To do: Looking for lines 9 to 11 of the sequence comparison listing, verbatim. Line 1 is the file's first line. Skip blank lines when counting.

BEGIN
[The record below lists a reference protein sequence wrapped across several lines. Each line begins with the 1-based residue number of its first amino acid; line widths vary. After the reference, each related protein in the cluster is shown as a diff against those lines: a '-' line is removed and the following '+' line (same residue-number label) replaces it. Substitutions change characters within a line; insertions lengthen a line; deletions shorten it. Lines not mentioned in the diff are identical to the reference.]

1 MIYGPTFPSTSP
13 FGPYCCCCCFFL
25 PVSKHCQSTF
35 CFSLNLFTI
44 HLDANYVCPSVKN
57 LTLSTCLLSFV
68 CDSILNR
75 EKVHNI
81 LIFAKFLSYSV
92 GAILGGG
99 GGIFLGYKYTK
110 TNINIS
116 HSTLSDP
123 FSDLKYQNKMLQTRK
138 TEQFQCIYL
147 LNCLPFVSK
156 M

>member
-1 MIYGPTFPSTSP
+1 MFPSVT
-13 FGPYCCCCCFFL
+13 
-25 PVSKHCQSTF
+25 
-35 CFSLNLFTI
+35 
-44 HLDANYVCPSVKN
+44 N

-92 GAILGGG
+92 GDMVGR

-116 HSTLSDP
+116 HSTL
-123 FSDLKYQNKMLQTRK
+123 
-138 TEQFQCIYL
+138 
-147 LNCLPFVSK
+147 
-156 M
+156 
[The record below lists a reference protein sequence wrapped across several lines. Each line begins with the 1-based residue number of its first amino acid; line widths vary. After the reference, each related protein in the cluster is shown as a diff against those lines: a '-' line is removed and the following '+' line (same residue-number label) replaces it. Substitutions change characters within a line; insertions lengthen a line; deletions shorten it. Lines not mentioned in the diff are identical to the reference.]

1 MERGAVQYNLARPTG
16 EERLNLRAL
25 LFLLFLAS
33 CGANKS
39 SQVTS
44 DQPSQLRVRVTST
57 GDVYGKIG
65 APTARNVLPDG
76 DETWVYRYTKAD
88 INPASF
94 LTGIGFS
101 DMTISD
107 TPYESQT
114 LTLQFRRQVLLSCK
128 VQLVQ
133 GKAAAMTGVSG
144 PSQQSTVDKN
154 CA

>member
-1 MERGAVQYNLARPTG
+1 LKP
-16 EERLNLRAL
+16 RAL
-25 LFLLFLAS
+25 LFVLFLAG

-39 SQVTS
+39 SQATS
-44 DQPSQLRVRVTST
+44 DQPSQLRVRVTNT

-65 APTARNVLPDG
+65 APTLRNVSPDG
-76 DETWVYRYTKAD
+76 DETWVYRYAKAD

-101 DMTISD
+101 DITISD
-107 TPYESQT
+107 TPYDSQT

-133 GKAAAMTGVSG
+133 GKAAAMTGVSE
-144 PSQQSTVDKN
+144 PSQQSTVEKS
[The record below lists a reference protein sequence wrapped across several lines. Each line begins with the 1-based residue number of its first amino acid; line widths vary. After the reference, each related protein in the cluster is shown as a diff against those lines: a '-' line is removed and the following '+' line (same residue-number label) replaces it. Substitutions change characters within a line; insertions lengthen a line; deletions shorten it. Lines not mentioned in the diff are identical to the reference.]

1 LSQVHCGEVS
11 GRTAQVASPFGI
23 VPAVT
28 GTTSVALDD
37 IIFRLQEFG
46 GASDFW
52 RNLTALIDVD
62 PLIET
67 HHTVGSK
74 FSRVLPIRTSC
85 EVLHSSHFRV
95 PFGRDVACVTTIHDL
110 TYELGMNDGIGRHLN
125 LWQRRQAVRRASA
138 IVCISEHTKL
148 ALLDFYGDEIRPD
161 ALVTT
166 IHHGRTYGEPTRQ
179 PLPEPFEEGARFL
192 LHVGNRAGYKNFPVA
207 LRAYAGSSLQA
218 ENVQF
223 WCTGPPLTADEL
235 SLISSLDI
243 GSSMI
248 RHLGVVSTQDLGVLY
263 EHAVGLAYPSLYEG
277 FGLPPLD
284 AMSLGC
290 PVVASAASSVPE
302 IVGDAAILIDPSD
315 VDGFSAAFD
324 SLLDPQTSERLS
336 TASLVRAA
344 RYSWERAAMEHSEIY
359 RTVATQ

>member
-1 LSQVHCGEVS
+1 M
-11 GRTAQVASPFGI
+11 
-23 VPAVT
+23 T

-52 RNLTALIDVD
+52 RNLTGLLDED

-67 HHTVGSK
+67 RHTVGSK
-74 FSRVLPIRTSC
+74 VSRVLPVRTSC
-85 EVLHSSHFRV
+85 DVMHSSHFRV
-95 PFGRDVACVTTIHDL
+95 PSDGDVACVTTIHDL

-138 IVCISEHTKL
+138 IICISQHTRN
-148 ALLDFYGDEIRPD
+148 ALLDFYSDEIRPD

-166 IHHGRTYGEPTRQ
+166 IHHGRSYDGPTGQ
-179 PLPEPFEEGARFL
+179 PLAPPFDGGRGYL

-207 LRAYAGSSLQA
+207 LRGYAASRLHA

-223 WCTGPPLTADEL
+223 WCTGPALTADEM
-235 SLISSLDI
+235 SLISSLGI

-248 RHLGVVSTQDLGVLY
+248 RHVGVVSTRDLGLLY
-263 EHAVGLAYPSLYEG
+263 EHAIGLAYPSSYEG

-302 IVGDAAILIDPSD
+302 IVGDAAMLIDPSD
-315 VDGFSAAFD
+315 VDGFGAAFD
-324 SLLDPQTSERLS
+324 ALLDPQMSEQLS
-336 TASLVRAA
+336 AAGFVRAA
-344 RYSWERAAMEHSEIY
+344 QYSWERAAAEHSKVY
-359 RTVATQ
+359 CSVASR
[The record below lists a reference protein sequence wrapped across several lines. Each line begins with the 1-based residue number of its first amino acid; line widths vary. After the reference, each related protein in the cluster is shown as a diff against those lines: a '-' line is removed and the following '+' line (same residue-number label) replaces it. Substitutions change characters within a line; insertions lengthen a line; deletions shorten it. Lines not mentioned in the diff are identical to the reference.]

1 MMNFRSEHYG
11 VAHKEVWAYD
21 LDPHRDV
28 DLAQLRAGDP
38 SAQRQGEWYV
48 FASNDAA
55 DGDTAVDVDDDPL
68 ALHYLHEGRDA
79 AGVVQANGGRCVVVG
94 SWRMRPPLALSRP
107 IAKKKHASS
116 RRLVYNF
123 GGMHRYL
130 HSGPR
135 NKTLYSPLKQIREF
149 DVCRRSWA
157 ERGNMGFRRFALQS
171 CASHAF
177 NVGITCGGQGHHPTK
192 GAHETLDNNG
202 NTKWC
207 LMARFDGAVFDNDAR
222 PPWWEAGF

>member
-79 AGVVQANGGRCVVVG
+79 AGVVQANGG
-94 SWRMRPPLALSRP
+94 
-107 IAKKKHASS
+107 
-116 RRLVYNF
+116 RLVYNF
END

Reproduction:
75 EKVHNI
81 LIFAKFLSYSV
92 GAILGGG